It may be snowy and cold, but there are still lots of opportunities for science and nature studies this month.
Here are five great ways to do some science and nature studies with your kids in January.
Start a weather tree. Kids can use weather trees to track the weather for the year, either simply (one color for sunny, one for cloudy) or through lots of colors and codes (colors for stormy, cold, snow, etc.). You can find lots of examples of weather trees at A Magical Childhood to see how to make your own, or print out the free weather tree printable at se7en.
Start charting the weather. If you want to take it further, you can start recording weather-related data and information with your kids. Handbook of Nature Study has a free printable weather chart to print out and keep in your nature journals. It includes spaces to note temperature, precipitation, clouds and more.
Make maple syrup snow candy. This is a great time to recreate the classic candy treat many of us know from the Little House on the Prairie books. Lots of sites have great instructions online, either using just maple syrup (such as Bradshaw & Sons, Vermont Living and The Cooking of Joy), while others stir in butter and vanilla (such as Rosy ~ Posy), and Creekside Learning uses just maple syrup and vanilla. Each person makes it a little bit differently, but here’s how Wikipedia says to make it. Kids can eat it with their fingers, roll it into balls (that can be wrapped in waxed paper) or they can roll it up on popsicle sticks or skewers right from the strips on the snow. No snow where you live? No worries. You can fill a large cake pan with crushed ice instead of snow.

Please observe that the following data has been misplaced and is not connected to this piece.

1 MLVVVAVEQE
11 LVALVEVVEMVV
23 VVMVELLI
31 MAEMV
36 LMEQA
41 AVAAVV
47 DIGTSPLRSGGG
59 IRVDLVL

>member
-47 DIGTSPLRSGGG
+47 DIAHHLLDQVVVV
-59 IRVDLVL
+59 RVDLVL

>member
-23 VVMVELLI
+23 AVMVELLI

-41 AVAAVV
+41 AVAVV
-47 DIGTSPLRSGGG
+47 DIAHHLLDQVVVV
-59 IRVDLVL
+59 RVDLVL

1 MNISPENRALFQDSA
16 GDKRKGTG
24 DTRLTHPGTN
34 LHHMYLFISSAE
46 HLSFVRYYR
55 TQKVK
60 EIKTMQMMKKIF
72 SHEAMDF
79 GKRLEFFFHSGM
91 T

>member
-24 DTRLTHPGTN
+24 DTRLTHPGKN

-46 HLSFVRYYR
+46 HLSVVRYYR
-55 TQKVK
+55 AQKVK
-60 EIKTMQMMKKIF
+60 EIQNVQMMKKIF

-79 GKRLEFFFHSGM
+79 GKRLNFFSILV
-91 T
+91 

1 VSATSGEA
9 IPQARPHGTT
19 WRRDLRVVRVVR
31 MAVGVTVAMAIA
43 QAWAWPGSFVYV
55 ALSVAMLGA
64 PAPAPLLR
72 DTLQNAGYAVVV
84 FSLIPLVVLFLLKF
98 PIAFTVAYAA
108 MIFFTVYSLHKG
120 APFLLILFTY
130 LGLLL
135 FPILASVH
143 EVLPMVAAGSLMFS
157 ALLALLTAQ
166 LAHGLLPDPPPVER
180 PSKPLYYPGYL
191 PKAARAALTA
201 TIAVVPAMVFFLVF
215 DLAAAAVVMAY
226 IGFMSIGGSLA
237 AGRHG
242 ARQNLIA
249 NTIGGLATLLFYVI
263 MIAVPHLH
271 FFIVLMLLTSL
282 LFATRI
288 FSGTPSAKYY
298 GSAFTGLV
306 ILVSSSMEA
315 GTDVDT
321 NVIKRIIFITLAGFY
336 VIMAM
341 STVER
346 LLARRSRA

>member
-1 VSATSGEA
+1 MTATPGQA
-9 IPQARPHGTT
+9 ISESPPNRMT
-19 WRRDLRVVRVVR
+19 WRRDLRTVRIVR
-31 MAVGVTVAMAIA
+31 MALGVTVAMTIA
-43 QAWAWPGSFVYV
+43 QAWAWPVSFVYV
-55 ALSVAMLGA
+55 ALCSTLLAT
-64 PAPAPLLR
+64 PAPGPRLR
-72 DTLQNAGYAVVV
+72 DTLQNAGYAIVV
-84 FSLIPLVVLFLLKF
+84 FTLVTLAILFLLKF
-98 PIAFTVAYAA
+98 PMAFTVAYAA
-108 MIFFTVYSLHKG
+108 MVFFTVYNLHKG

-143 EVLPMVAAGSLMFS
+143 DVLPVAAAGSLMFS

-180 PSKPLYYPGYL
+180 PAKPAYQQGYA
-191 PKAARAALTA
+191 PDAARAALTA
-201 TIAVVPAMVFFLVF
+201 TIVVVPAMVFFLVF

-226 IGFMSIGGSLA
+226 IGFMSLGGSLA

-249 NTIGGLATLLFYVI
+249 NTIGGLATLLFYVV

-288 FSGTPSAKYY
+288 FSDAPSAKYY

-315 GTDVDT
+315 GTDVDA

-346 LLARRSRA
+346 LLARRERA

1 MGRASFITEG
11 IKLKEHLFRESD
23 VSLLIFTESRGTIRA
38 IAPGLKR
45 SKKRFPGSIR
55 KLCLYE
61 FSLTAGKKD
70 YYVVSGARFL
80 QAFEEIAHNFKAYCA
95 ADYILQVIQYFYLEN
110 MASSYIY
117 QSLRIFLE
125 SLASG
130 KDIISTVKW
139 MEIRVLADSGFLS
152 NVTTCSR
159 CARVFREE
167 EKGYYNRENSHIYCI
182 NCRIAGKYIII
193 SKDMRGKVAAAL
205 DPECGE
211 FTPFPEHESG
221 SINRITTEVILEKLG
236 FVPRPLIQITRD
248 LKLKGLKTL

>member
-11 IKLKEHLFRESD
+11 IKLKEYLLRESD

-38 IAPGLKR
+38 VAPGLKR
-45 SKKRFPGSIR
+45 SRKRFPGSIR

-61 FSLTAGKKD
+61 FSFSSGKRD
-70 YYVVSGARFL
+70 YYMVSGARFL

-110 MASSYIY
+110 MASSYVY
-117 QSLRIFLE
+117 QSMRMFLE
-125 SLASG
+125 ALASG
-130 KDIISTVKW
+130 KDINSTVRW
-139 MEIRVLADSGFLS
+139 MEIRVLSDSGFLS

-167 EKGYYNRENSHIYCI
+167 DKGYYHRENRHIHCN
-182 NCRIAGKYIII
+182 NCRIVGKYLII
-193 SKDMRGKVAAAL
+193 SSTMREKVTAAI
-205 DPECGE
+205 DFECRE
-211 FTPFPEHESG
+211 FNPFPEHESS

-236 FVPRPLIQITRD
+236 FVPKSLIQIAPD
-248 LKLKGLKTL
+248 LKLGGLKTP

See how clean snow really is. If you do have snow right now, it’s a great time to do the clean snow experiment. Gather snow from several sites and then melt it in a jar, then pour the liquid through a coffee filter and look at the results under a microscope or pocket scope. Be sure to compare snow from different types of areas, too.
Look for animal tracks. This is something that’s easy to do in the snow, but you can also look for tracks in sand or mud if you’re in a warmer climate. Hiking Michigan has some printable hiking ID sheets to get you started and Playful Learning has links to more neat tracking info. Encourage the kids to take pictures or draw the tracks they find and log the date, location and animal.
Do some citizen science. If the weather is too cold to go outside to study nature, the kids can still learn lots about nature by helping scientists on Zooniverse right from the couch or kitchen table. Current nature projects include the ocean, bats, the Serengeti, whales, plankton and transcribing museum notes, not to mention the projects dealing with space, climate, history and more.